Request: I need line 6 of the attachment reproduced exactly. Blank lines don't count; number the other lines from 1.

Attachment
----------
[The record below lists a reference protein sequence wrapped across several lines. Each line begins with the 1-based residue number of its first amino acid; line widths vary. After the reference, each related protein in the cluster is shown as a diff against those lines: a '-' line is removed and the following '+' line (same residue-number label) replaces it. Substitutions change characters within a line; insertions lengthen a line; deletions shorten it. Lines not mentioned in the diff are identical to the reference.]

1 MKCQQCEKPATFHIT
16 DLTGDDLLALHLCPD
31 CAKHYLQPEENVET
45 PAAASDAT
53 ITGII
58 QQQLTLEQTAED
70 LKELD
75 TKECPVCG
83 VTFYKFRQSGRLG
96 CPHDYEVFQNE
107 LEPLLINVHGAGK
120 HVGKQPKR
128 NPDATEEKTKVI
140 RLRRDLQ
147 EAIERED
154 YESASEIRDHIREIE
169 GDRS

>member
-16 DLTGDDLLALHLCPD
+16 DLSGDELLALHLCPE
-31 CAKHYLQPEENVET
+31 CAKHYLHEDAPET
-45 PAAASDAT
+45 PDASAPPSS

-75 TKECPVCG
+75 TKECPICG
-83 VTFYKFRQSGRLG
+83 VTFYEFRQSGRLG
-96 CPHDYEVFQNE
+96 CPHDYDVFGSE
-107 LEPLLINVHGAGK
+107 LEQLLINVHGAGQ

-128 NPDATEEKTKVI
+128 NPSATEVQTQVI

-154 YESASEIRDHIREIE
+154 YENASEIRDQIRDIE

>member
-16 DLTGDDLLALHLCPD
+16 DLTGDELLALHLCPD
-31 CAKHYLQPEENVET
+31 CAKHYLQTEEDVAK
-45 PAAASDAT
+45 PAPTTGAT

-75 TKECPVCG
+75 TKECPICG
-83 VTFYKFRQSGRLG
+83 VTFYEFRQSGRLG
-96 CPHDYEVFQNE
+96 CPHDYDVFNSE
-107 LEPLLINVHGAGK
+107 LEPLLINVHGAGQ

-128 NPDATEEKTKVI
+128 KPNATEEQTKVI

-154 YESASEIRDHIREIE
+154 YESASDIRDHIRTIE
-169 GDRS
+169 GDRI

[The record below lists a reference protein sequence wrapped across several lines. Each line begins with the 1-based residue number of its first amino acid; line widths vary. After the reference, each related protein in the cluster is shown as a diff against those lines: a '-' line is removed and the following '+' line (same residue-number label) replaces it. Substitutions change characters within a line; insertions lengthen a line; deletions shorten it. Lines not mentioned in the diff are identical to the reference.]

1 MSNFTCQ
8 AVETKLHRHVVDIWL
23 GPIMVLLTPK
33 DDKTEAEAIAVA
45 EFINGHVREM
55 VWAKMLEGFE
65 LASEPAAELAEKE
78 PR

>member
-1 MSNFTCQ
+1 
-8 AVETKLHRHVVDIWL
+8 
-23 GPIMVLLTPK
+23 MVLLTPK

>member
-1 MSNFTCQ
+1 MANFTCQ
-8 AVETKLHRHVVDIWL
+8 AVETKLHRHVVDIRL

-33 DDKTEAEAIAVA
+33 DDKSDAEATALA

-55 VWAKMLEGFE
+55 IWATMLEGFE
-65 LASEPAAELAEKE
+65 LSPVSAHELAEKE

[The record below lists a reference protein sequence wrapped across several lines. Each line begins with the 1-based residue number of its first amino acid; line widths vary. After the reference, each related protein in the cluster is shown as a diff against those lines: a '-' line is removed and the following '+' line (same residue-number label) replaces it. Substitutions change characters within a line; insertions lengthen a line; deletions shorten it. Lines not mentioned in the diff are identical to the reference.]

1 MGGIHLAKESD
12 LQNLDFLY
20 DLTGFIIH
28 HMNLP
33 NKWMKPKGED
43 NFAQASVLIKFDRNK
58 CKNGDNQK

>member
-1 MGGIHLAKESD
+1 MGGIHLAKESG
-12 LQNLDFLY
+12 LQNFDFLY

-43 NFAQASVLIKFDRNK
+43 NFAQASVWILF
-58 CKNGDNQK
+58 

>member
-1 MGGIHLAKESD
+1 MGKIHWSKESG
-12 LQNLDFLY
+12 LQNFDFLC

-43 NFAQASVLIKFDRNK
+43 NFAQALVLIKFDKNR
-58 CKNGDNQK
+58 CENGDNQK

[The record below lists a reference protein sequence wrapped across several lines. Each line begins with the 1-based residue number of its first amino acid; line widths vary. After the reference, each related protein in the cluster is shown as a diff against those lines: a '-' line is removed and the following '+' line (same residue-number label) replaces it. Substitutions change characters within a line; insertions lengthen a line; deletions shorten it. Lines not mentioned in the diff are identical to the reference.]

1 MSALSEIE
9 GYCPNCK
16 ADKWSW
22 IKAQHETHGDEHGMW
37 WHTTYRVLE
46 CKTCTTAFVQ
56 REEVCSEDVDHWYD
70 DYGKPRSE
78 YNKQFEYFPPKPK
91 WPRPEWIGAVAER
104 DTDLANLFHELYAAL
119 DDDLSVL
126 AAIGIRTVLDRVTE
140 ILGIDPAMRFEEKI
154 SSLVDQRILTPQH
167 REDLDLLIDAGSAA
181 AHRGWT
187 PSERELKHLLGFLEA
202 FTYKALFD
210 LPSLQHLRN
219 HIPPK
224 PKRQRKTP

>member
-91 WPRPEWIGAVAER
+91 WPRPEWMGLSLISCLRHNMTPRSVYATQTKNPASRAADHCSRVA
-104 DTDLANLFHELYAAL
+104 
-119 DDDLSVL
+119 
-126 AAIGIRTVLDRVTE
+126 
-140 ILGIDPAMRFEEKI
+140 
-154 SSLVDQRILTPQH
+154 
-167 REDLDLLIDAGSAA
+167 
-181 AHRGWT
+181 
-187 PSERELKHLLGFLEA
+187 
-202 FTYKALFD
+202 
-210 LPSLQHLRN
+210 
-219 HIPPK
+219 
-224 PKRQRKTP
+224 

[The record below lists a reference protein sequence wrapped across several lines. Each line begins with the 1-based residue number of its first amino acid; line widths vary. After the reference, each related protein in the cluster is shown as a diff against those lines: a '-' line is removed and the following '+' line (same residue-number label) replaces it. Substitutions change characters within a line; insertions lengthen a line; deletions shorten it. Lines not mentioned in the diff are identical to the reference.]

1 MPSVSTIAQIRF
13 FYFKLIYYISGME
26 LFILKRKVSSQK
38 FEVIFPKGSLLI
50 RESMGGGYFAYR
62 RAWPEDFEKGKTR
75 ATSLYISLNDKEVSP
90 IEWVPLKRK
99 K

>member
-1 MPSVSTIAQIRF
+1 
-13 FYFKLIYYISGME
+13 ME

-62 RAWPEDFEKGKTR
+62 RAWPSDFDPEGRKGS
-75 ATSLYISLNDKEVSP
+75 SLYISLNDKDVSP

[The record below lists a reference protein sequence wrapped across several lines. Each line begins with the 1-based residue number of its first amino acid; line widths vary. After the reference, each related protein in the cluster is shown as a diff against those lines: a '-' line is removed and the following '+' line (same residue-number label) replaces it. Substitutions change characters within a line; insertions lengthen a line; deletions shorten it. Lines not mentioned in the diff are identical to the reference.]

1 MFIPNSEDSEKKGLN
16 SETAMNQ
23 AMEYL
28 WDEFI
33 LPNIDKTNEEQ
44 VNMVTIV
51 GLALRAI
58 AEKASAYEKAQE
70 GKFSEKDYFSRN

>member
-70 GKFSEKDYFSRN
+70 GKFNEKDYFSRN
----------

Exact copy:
53 ITGII